Credit rating agency Fitch revised Finland's credit rating outlook to "negative" from "stable," but affirmed its triple-A rating, Finnish media reported on Saturday.
Reports quoted a Fitch press release as saying that the revision of the outlook on Finland's long-term foreign and local currency Issuer Default Ratings (IDR) was due to the country's weak and deteriorated prospects for economic growth.
The Finnish economy has experienced three consecutive years of negative growth since 2012. Fitch estimated that the country's real GDP ( which is a macroeconomic measure of the value of economic output adjusted for price changes) is even 7 percent lower than the level of pre-financial crisis in the first quarter of 2008.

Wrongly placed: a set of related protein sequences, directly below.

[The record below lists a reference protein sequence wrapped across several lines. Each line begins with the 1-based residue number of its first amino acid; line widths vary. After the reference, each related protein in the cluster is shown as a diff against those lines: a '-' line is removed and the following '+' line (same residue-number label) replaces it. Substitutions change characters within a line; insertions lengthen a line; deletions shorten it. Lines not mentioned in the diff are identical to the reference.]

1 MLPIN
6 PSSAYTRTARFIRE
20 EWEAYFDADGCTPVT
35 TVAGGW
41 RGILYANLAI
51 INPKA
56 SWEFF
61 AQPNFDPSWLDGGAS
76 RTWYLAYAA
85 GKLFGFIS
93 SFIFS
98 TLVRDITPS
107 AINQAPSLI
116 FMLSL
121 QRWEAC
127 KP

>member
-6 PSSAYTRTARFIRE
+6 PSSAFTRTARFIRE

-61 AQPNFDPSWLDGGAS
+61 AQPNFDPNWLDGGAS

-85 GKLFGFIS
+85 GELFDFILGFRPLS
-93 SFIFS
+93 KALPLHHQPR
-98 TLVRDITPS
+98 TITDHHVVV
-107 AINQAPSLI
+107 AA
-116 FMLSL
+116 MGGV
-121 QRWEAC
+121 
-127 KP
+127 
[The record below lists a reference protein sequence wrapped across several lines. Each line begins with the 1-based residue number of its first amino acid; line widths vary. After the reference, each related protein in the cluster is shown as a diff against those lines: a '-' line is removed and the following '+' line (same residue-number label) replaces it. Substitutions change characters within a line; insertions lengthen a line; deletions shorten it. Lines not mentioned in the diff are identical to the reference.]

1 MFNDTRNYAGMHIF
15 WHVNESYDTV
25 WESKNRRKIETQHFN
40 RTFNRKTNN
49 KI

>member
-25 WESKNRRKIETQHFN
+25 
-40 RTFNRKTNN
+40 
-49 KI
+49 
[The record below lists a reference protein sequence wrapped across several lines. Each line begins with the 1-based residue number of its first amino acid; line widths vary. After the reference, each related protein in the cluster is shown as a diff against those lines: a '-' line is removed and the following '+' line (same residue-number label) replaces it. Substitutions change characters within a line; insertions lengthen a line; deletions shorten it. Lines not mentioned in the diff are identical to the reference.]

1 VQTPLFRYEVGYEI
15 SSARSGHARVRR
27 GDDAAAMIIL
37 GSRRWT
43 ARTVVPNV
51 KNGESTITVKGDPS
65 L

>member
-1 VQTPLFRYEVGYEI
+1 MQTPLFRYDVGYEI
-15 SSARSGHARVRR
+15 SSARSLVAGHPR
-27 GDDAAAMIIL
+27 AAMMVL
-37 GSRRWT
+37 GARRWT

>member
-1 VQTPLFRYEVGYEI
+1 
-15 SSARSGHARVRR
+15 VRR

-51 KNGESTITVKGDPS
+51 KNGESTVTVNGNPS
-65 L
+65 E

Fitch therefore slightly lowered its forecast for Finland's GDP growth to 0.5 percent from 0.6 percent made in last review, and predicted the growth in 2016 will be 1.3 percent.
In addition, the rating agency expected that Finland's general government deficit will be 2.7 percent in 2015, the same as last year's level, and will drop to 2.1 percent in 2016.
The country's public debt to GDP ratio is expected to soar to 63.3 percent, which exceeds the EU's threshold, by 2016, Fitch predicted.
Finland was given triple-A rating based on its strong political and social institutions, said Fitch, adding that its scores on governance indicators were higher than the 'AAA' peer median.